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This early seventies Holdsworth is probably one of the nicest bicycles to be found at the landfill to date.  The bicycle was absolutley complete and needed only minor refurbishment to get it on the road.  Treasure indeed!
With the passing of the �Spring Clean-Up� season, pickings at the local landfill site had dropped off considerably.  It had been a few weeks since anything really worth while had come my way.  Little phased by this vintage light-weight drought, I headed out to the dump on a Friday afternoon, immediately after getting off of work.  This, by the way, has become a bit of a habit these days.

Hope springs eternal with every visit to the landfill site.  One never knows what will be found � treasure of junk.  Sort of a Forest Gump and chocolates thing.  You just don�t know what you�re going to get until you take the figurative �bite�.

Scavenging at the landfill site is somewhat frowned upon, however; the site manager had indirectly granted me permission, through a mutual acquaintance, to collect bicycles from the site, provided that I am discrete in doing so.   On this particular Friday, it was my good fortune to meet the manager of the landfill site for the first time.  I wanted to thank him for his help.

I introduced myself, explaining my purpose and he was quick to remember our mutual friend and joined me for a walk to the �Good Neighbor� area where old bicycles, in reasonable condition, are stored for export to a third world country at some future date.

As we were walking across the field, I couldn�t help but notice, what looked to be, a fairly high-end Norco leaning against the chain link fence.  With my attention all but focused on the Norco and while trying to maintain a conversation with the manager, I failed to notice the other treasure just waiting to be found.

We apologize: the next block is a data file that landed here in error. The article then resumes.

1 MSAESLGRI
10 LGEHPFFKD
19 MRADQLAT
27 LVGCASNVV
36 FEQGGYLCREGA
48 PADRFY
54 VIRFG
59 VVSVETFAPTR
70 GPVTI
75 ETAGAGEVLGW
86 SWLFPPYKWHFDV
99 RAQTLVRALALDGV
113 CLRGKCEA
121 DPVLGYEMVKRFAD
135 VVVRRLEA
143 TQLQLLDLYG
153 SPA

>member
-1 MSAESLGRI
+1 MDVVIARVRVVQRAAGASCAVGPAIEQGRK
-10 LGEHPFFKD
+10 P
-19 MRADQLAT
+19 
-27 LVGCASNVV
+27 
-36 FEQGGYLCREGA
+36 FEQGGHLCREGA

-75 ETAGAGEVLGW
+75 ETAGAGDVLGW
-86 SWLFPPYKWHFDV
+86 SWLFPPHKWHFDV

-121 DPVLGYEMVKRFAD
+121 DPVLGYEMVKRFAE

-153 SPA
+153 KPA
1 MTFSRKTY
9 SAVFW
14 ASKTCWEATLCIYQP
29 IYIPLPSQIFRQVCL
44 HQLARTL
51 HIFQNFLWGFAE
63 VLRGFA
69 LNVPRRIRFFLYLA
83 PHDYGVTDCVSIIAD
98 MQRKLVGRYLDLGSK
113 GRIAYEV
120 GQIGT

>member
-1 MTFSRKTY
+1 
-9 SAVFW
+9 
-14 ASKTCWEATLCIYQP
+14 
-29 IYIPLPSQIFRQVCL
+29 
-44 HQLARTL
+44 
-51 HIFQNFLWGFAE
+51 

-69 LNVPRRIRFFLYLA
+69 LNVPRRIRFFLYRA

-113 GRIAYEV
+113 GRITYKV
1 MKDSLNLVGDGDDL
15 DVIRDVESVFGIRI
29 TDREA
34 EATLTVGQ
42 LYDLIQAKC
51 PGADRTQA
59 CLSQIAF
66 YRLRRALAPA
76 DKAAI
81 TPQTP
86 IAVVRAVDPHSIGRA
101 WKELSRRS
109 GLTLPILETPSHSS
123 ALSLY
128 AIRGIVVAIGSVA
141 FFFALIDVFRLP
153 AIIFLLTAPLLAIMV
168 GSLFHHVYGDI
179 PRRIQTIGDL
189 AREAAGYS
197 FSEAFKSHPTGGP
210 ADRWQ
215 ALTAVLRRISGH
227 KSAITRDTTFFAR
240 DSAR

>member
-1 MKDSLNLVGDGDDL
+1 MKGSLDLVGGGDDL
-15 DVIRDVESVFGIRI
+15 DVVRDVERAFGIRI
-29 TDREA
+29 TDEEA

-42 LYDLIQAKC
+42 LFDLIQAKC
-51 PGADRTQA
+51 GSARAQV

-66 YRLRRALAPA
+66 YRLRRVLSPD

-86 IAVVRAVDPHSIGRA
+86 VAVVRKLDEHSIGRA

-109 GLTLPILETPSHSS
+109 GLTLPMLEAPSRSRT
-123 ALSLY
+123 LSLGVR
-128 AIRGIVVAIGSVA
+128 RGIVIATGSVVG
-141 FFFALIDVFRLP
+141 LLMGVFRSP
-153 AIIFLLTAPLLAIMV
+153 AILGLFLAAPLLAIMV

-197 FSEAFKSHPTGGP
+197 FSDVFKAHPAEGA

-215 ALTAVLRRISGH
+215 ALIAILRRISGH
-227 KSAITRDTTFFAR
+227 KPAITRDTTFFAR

I mentioned that the Norco would be a nice addition to my collection.  It was then that I looked down and there, sitting just three feet away, was the Holdsworth �Equipe� featured on this page.  I could scarcely believe my eyes.  I was quick to lay claim to the bike, commenting on how lucky I was to find such a neat old bicycle.  The manager seemed unimpressed.  He likes mountain bicycles, which incidentally are frequently discarded at the dump also.

At first glance, I did not realize that I was looking at some vintage Campagnolo components and it was not until I got the bike(s) home that I did realize my good fortune.  All other projects were put, immediately, on the shelf and I got busy refurbishing this beautiful old hand built English bicycle.

The bicycle will be fully restored during the coming winter, at both the mechanical and cosmetic levels.
The Holdsworth was found exactly as pictured, not counting the Wrights leather saddle which acquired at a local Police Auction.  Refurbishment included checking, lubricating and setting-up wheel and bottom bracket bearings.  The wheels required minor truing and all cables were replaced.  New tires and "thorn resistant" inner tubes completed the refurbishment package.
Shifting chores are handled by a Campagnolo front and rear derailler group and activated by Campy control levers.  These components are in very good condition, as is the rest of the bicycle.